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Today's News

  • Child-tying suspects due back in court, prepare for trial

    One of the more anticipated criminal trials in several years is scheduled to begin later this month for the three people charged with tying up a 3-year-old for up to 16 hours each day.
    The trial is scheduled for Feb. 25-27, but a pretrial conference is scheduled for Tuesday at 9 a.m. in Anderson Circuit Court.
    Charged in the case are the girl’s parents, Rebecca and Herbert Medley, along with her grandmother, Carolyn Case.

  • Auditor: City government nets $148,000 profit in 2012

    The city of Lawrenceburg received a positive “clean opinion” for its 2012 independent audit, according to Auditor Thomas Smith of Lawrenceburg accounting firm Farmer and Humble.
    Smith presented the council with his findings during the council’s meeting on Monday night, stating that there were no incidences of non-compliance for the city during the last fiscal year.
    The city even made a “net profit,” Smith said, of $148,049 in governmental funds revenue for 2012.

  • Taxing districts, retirement system among short session items

    The 2013 Regular Session of the Kentucky General Assembly is in full swing; the House of Representatives is considering several high profile topics during this short, 30-day session.

  • Closing the achievement gap, one sticky note at a time

    By Meaghan Downs
    News staff
    Waking up at 5:45 a.m. one morning last week, Instructional Supervisor Sharon Jackman wanted to check one thing on her phone.
    Anderson County test scores.
    Students just finished being tested using the Measures of Academic Progress exam or MAP, Jackman said, a test given three times a year that allows staff to track academic growth and predict performance, as best they can, on how students K-8 will score on state assessments like the Kentucky Performance Rating for Educational Progress (K-PREP) in the spring.

  • For big plants in May, get tomato seeds now

    OK, let’s get the big news out of the way first. Don’t worry, I’m still going to be here writing this column, I’m still going to open the vegetable stand from Memorial Day to Labor Day and I’m still going to be here on my wonderful farm. It’s just that I’m leaving my job at the library.

  • Try sweet potatoes for vitamin rich meals

    Sweet potatoes are one of my favorite foods. They are an excellent source of vitamins A and C.  When selecting sweet potatoes pick the small to medium size for flavor at the peak of perfection. Choose firm, dark, smooth sweet potatoes without wrinkles, bruises, sprouts or decay. Even if cut away, a decayed spot may have already caused the whole potato to take on an unpleasant flavor.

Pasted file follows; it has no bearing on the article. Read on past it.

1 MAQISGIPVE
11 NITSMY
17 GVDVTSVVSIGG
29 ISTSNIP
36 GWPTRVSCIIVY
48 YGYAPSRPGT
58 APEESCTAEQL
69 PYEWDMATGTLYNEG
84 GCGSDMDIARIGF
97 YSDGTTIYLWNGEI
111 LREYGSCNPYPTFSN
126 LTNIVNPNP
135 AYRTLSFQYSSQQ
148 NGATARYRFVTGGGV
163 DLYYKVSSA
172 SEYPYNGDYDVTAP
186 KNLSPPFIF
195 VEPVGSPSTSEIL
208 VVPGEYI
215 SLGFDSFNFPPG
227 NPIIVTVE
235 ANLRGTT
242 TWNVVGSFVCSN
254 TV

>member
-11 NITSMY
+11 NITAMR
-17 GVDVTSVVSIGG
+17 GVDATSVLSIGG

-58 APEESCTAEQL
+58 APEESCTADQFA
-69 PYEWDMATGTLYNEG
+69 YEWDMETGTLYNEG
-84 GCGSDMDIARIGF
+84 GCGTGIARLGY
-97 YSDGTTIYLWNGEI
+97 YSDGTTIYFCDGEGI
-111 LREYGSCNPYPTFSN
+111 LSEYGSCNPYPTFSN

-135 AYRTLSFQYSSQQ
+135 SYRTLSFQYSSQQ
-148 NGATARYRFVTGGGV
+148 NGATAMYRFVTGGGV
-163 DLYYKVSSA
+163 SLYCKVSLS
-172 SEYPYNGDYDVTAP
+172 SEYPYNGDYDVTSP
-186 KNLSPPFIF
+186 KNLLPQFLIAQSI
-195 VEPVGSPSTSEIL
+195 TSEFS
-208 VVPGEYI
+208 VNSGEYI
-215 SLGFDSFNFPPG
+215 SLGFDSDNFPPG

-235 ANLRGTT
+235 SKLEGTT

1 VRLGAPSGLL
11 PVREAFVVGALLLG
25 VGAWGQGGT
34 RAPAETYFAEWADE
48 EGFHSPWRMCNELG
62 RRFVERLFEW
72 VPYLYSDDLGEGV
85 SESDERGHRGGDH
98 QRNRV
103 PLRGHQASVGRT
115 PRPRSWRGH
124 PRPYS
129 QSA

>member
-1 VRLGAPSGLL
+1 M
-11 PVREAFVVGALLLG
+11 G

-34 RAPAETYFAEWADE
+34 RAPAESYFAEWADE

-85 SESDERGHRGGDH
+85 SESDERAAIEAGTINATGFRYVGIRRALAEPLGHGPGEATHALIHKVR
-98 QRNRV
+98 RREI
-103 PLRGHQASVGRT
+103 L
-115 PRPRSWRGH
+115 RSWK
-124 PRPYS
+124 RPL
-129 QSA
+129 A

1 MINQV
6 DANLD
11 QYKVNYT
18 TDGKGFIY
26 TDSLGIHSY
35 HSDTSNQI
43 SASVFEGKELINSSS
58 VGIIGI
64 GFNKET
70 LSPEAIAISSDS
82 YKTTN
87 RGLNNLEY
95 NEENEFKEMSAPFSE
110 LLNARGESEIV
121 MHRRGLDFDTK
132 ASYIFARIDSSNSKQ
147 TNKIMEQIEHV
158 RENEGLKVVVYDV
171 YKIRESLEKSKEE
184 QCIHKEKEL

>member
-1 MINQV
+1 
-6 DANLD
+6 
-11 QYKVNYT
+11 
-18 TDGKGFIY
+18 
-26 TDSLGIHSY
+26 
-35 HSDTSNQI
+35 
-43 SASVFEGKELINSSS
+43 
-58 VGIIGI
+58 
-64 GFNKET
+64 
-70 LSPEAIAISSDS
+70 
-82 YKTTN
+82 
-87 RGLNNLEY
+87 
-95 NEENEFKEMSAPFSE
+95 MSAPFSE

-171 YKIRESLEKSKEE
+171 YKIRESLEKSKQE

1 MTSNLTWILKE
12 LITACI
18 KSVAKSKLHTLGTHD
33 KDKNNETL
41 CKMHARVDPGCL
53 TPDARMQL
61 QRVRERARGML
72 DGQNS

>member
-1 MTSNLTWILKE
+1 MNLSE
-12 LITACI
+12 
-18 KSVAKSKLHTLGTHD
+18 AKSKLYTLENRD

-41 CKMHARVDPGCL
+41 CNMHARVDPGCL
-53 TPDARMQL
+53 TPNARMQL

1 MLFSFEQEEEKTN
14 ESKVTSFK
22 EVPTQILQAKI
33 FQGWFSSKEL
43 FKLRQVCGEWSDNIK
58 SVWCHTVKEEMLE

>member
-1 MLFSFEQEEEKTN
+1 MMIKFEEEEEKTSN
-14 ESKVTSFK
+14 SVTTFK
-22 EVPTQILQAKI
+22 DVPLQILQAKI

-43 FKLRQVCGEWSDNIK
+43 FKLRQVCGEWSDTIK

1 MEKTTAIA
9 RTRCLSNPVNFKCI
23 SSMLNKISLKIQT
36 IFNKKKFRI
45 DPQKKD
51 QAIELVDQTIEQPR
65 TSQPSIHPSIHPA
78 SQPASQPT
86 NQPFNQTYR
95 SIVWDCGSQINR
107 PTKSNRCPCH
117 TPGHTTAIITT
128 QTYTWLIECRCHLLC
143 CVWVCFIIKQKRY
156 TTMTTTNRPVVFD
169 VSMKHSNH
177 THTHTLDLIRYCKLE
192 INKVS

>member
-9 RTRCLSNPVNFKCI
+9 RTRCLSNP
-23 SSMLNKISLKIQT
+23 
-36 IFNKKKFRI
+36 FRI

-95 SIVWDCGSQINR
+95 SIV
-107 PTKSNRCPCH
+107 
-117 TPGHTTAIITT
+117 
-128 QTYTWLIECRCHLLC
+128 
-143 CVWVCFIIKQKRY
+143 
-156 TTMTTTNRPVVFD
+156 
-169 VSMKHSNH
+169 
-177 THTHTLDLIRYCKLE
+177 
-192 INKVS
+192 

• When faith and news collide

    This column doesn’t usually tackle religion.
    But religion found me this week in an unusual place.
    The news.
    First, the facts.
    I am a pastor’s daughter.
    As well as sister, daughter and sarcastic lackwit, I’ve also claimed the title of pastor’s daughter for almost a decade now.
    Therefore, I know a little bit (not a lot mind you) about how the religious sausage is made.
    And everyone has an opinion about religion. Including pastor’s daughters.

  • Three politicians who shouldn’t be re-elected

    Column as I see ’em …
    We Kentuckians have been a fairly pious bunch in recent weeks, flaunting our frontiersmen and women attitudes as America’s most populated cities and states wage war against the 2nd Amendment.
    We snicker at New Yorkers and their goofy new gun laws, and mock Chicago as a perfect example of what happens when politicians strip away the rights of law-abiding citizens to defend themselves against gun-toting thugs.

  • Magistrates start process to do away with business, booze licenses

    Those thinking about purchasing a county business license might want to hold off a few weeks.
    During its meeting last Tuesday, the Anderson County Fiscal Court took the first step in eliminating that license and others to become what Judge-Executive John Wayne Conway calls more “business friendly.”
    Magistrates unanimously approved a motion to have County Attorney Bobbi Jo Lewis draft an ordinance that would take off the books a license based on the number of people a business employs, as well as one required for stores that sell beer and liquor.

  • Trashed Lock Road property draws ire of fiscal court

    A pile of junk and trash on Lock Road remains untouched a full year after the property’s owner was put on notice that it had to be cleaned up.
    Frustrated with the lack of progress, the Anderson County Fiscal Court debated last Tuesday using county equipment to cleaning it up and placing a lien on the property, which is owned by Robin Sims of 100 Quachita Trail, Frankfort.